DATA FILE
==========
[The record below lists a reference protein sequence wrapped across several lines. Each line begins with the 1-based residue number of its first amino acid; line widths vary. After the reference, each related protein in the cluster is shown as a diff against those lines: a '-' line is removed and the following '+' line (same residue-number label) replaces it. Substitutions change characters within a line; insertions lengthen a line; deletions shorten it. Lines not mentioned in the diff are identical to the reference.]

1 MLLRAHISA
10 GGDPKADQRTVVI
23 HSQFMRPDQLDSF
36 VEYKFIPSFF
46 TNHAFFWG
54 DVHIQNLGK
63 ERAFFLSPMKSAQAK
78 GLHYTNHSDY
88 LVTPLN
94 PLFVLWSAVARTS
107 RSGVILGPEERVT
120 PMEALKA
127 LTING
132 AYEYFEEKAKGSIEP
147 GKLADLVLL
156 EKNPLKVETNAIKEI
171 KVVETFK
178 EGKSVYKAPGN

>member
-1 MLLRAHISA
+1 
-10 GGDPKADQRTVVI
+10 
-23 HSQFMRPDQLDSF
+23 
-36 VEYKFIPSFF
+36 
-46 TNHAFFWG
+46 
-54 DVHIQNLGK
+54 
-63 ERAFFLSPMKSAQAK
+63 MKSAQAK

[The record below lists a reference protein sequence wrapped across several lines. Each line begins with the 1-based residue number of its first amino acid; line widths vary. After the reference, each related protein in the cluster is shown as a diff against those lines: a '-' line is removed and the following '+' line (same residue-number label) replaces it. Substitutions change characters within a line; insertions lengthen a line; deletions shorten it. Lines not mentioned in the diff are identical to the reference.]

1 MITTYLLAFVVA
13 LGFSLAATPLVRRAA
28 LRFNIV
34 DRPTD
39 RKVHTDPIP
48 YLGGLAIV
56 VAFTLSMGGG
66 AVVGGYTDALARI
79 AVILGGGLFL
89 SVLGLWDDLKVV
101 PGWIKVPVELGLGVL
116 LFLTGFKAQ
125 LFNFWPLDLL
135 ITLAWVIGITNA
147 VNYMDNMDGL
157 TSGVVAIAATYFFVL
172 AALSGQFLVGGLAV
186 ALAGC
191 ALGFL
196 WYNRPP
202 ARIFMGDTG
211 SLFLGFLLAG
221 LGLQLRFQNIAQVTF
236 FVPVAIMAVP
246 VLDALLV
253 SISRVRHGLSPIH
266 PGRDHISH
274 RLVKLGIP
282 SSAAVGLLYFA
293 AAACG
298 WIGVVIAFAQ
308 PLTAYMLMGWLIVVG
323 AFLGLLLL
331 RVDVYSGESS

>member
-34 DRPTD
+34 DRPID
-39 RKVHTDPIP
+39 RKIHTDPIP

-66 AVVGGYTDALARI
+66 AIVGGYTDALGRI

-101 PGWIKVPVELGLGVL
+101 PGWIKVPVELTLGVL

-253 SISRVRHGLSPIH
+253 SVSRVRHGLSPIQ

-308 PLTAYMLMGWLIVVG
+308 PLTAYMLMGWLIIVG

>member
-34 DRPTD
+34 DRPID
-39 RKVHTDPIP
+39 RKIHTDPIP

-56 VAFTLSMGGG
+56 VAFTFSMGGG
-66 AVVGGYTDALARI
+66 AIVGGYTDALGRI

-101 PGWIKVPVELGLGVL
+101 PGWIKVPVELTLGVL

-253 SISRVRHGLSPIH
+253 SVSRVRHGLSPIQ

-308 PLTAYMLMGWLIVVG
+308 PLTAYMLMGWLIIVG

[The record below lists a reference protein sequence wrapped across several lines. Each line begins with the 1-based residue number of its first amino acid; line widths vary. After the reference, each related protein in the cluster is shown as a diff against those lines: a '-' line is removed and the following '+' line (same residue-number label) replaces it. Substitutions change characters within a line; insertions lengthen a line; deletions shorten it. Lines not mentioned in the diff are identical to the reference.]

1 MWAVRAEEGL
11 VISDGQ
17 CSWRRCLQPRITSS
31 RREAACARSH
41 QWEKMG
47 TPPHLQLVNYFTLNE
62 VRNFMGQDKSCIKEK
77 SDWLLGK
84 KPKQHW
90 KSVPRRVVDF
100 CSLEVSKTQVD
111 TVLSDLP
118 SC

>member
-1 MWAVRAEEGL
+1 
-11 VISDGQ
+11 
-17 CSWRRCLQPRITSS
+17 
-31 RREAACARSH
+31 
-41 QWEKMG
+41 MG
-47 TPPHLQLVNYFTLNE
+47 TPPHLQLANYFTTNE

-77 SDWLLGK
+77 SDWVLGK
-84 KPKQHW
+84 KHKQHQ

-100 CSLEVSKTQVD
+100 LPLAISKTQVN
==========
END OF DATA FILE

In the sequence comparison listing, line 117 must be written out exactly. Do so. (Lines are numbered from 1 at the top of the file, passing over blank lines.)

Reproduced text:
-17 CSWRRCLQPRITSS